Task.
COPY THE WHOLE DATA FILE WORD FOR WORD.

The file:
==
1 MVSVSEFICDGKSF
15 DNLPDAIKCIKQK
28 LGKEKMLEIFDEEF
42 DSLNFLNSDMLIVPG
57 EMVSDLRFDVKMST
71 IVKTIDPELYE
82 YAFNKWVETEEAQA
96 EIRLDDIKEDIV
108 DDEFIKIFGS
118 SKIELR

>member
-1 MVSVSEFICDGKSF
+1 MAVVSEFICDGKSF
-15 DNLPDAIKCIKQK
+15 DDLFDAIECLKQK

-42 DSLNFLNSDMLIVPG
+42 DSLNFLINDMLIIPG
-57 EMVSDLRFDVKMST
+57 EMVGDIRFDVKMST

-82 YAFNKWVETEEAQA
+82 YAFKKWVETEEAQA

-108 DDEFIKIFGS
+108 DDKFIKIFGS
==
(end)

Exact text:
1 MVSVSEFICDGKSF
15 DNLPDAIKCIKQK
28 LGKEKMLEIFDEEF
42 DSLNFLNSDMLIVPG
57 EMVSDLRFDVKMST
71 IVKTIDPELYE
82 YAFNKWVETEEAQA
96 EIRLDDIKEDIV
108 DDEFIKIFGS
118 SKIELR

>member
-1 MVSVSEFICDGKSF
+1 MAVVSEFICDGKSF
-15 DNLPDAIKCIKQK
+15 DDLFDAIECLKQK

-42 DSLNFLNSDMLIVPG
+42 DSLNFLINDMLIIPG
-57 EMVSDLRFDVKMST
+57 EMVGDIRFDVKMST

-82 YAFNKWVETEEAQA
+82 YAFKKWVETEEAQA

-108 DDEFIKIFGS
+108 DDKFIKIFGS